If you’ve ever wandered the aisles at the video store or surfed the DVR pay-per-view options and seen a bunch of movies that you’ve never heard of, chances are John has watched them. Why? He loves movies. All kinds of movies. Good, bad, so-bad-they’re good, even the truly unwatchable ones. He mostly loves horror and science-fiction and drive-in exploitation movies that most upstanding model citizens wouldn’t dare watch. Then he writes up his thoughts so you can decide - watch, don’t watch or avoid at all costs. Sometimes he even gets to talk to the cool folks who make some of your favorite films.
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New Releases for Tuesday, April 10, 2012
Posted Apr 10, 2012 by John Allman
Updated Apr 10, 2012 at 07:58 PM
What’s new in stores and on video shelves this week:
The Darkest Hour
Directed by: Chris Gorak
Run time: 89 minutes
The Lowdown: I’m completely over this annoying trend of genre movies being heralded as coming “From one of the producers of…” or “From two of the guys who went to school with the guy who wrote…”
It’s a cheap marketing ploy that’s supposed to generate confidence that if you liked Movie A, then you’re going to love this new flick because some of the same people were involved.
What it really means, sadly, is that they’ve gift-wrapped a steaming pile of crap and they’re trying to pass it off as something special, hoping that the good will you felt about that other movie will carry over.
Such is the case with “The Darkest Hour,” which is described this way on its official website: “A new thriller presented by the visionary director of WANTED.”
That visionary director would be Timur Bekmambetov, and yes, he’s done some pretty incredible work, but he should be embarrassed to have his name associated with “The Darkest Hour.”
For one, it takes a cool idea – aliens invade Earth, only this time you get to see the invasion from an exotic locale that rarely gets used, ie Moscow, Russia.
But unlike “Chernaya Molniya,” released as “Black Lightning” in the U.S. on video-on-demand, which Bekmambetov also produced, and which was actually an enjoyable Russian superhero origin story that made excellent use of its Moscow backdrop, “The Darkest Hour” does nothing with the fantastic scenery of Moscow other than treat it like any other major metropolitan area in an alien invasion/apocalyptic disaster flick.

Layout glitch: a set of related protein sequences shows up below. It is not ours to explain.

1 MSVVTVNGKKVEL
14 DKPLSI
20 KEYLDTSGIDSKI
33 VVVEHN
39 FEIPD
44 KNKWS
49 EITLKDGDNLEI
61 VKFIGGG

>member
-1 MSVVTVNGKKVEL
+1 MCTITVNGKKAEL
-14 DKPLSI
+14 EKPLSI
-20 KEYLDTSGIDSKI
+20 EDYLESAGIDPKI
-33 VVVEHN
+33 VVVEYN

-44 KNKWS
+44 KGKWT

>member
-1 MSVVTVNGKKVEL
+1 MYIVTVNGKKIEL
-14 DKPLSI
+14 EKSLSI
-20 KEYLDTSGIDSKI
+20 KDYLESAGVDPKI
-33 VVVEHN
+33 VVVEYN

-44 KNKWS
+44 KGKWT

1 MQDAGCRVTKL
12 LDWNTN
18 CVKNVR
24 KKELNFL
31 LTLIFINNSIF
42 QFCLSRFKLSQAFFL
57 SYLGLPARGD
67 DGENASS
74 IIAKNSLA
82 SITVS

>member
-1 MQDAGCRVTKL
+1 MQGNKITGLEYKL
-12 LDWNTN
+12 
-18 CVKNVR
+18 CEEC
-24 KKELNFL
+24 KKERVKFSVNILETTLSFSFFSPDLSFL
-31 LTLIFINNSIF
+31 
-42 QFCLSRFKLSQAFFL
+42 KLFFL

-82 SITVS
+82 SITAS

In short, Moscow gets blowed up real good but you could substitute Des Moines, Iowa and no one would know the difference.
Another major stumbling block, and there are plenty, is the fact that the aliens in “The Darkest Hour” are cloaked inside electromagnetic force fields (I think), which renders them invisible to the naked eye. That’s right – they’re invisible, minus one scene where I think a rejected alien design from “Independence Day” is faintly visible inside its pulsing orb of energy, but it happens so fast that you can’t get a real good look at the creature.
Another major stumbling block is the casting, which parachutes two annoying American entrepreneurs into Moscow for a failed business deal that should have netted them millions. The ease with which these two idiots give up on their million-dollar deal is laughable. But that’s understandable because the Americans are Max Minghella (he of zero charisma) and Emile Hirsch, who pole vaults well ahead of Shia LeBeouf to the top of the list of douchey young actors you can’t stand to watch. I actually was rooting for the invisible aliens to kill them both before the film was halfway through.
Why? Well, I’m glad you asked, so I’ll tell you.
“The Darkest Hour” is that it’s the type of bad sci-fi film where a character suddenly makes a major breakthrough about the threat they’re facing and you know that there’s absolutely no way they are smart enough to have come to that reasonable conclusion (other than someone had to have the epiphany or else the movie would just end with the aliens winning and subletting whole continents as vacation resorts for other extraterrestrial species.)
The last major gripe with “The Darkest Hour” is the disrespect with which it treats genre fans. How many times do we have to watch an alien invasion movie where the main heroes, outgunned and seconds from certain death, suddenly stumble across something that helps turn the tide?
In this case, the Americans find a group of Russian militia guys who just happen to speak English and immediately agree to help a bunch of stupid foreigners whom they would completely disregard in real life.
And, of course, Hirsch gets to be the hero and he gets to make incredibly stupid pronouncements about leading the resistance and taking the Earth back one country at a time.
That’s actually how “The Darkest Hour” ends, with Hirsch informing everyone, that he has discovered the key to fighting back against the invisible aliens and their electromagnetic force fields.
The hubris of the film, to actually position itself for a sequel, is worse than offensive. It’s hysterical given how bad this first film is.
The Stuff You Care About:
Hot chicks – Yeah, but the hotness is overshadowed by the ridiculousness.
Nudity – No.
Gore – No.
Drug use – No.
Bad Guys/Killers – Invisible aliens from outer space.
Buy/Rent – Neither.
Blu-Ray Bonus Features – Director’s commentary, deleted scenes, featurette and a new, short film, “The Darkest Hour: Survivors.”
On the Web – http://www.darkesthourmovie.com/
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